The synagogue is located at the intersection of the Zamenhofa and Bazyliańska streets, connected towards the west to the former kahal house via a small vestibule; the front façade of the synagogue faces the south, towards Perec square. The synagogue itself was designed on a rectangular floor plan, with a square prayer hall in the centre flanked by two rectangular annexes (women's halls) to the north and the south. The synagogue is a brick building, its outer and inner walls covered with plaster. It is a single-storey building, with the central section being slightly taller than the women’s galleries. The prayer hall features a spherical domed ceiling with paired lunettes in the corners, with a double barrel vault used for the women’s galleries. The central part of the synagogue features a butterfly roof, with the women’s galleries being covered with shed roofs; all roofs are clad with sheet metal and obscured by the decorative parapet wall. The southern, eastern and northern façades follow a two-axial design; they are adorned with pilasters and topped by a parapet wall (attic). The western façade is partially obscured by the vestibule which was added at a later date in the synagogue’s lifespan. The façade decoration centres around the use of blind arcades and Tuscan pilasters, supporting an entablature and a cornice which runs beneath the eaves. The windows, topped with semicircular arches, are adorned with arcade-shaped surrounds. The entablature frieze is adorned by a painted foliate scrollwork motif. A distinctive feature of the building is the tall attic with a polychromed plinth, adorned with a geometric pattern, with the entire structure being crowned with a series of stylised pinnacles. The annexes housing the women’s galleries follow a four-axial layout and are partitioned with pilasters and a cornice, topped with a roof parapet. The entrance, leading from the west through the vestibule into the prayer hall itself, is adorned with a semi-circular portal in the Renaissance style, decorated with an interlacing pattern. The walls of the prayer hall are adorned with lavish plasterwork mouldings arranged in a geometric pattern, interspersed with rosettes and astragals which appear in the cornices, panel frames and capitals of the pilasters found in the corners and on the axes of the walls, supporting the vault with paired lunettes above, its surface covered with an intricate, decorative plasterwork grid. In the centre of the vault there is a stylised rosette from which all plasterwork mouldings seem to radiate; symbols of crowned hearts and vases with flowers adorn the spaces between the strips of plasterwork. On the eastern wall there is a stone Torah Ark - a type of cabinet designed for keeping the liturgical books of Judaism - the Torah scrolls. Lavish plasterwork decorations have also survived intact inside the northern women’s gallery.
The former kahal house is situated in the immediate vicinity of the synagogue to the west and is connected with the synagogue with a small vestibule; the front of the kahal house faces the north, towards Zamenhofa street. It is a two-storey brick building with a habitable attic and a basement, covered with a gable roof. The building was designed on a rectangular floor plan, with a narrow vestibule leading all the way across the ground floor; the distinguishing features of the building are the south-eastern corner which takes the form of an avant-corps as well as the rectangular porch towards the east. The ground floor rooms feature barrel vaults, barrel vaults with lunettes or groin vaults; the rooms in the western part of the ground floor, on the other hand, feature flat ceilings, as do all first-floor rooms. The building features an irregular interior layout, with individual sections of the structure following either a two- or three-bay layout. A total of three entrances lead into the building from Zamenhofa street, with the main entrance being located in the southern wall; this entrance also makes it possible to access the synagogue via the interconnecting vestibule. The front façade follows an eight-axial layout, with a clear division into the eastern and western part. The eastern part of the façade follows a symmetrical, four-axial layout. The decorative elements of the building include the lesenes with capitals formed out of the pronounced, lavishly profiled string course; part of the western (front) façade is austere in design, featuring no lesenes whatsoever.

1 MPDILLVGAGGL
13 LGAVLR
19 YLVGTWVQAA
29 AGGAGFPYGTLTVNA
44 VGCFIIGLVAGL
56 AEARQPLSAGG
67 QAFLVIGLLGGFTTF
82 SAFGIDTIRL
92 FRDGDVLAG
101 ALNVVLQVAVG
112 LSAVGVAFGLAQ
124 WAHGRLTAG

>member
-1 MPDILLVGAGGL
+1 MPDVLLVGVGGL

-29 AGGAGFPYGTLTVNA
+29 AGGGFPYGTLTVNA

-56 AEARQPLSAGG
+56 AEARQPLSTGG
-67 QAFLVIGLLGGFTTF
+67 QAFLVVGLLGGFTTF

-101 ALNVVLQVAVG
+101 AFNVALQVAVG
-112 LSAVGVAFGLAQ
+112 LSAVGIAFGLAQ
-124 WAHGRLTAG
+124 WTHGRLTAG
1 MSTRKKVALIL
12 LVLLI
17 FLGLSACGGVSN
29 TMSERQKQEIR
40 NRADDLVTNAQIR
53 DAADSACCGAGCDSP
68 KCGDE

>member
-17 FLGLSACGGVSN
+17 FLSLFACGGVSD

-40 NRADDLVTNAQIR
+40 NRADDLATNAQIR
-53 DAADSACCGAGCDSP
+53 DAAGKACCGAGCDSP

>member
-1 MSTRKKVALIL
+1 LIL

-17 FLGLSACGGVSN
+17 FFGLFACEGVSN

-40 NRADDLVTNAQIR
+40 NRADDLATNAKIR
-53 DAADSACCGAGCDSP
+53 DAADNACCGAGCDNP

Limited access to the historic building.
compiled by Ewa Prusicka, Regional Branch of the National Heritage Board of Poland in Lublin, 10-12-2014.
- Czterysta lat Zamościa, J. Kowalczyk (ed.), Wrocław-Łódź 1983
- Herbst S., Zamość, Warsaw 1954
- Katalog zabytków sztuki w Polsce, compiled by J.Z. Łoziński, J.A. Miłobędzki, B. Wolff, typescript - Institute of Art of the Polish Academy of Sciences, Warsaw 1953
- Record sheet, Synagogue, compiled by A. Sikora-Terlecka, B. Stanek-Lebioda 1997, Archive of the Regional Office for the Protection of Historical Monuments in Lublin, Zamość branch; Archive of the National Heritage Board of Poland in Warsaw.
- Kędziora A., Dawna architektura i budownictwo Zamościa, Zamość 1990
- Kędziora A., Encyklopedia miasta Zamościa, Chełm 2000.
- Zarębska T., Zamość - miasto idealne i jego realizacja, /in:/ Zamość miasto idealne, J. Kowalczyk (ed.), Lublin 1980
Protection: Register of monuments
Inspire id: PL.1.9.ZIPOZ.NID_N_06_BK.59050